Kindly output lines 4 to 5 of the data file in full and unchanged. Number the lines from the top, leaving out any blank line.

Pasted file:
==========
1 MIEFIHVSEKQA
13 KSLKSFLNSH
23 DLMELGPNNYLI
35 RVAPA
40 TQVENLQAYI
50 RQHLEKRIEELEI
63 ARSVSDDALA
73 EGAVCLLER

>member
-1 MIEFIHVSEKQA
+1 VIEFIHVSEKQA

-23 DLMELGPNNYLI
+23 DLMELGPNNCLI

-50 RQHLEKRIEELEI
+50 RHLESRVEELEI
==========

35 RVAPA
40 TQVENLQAYI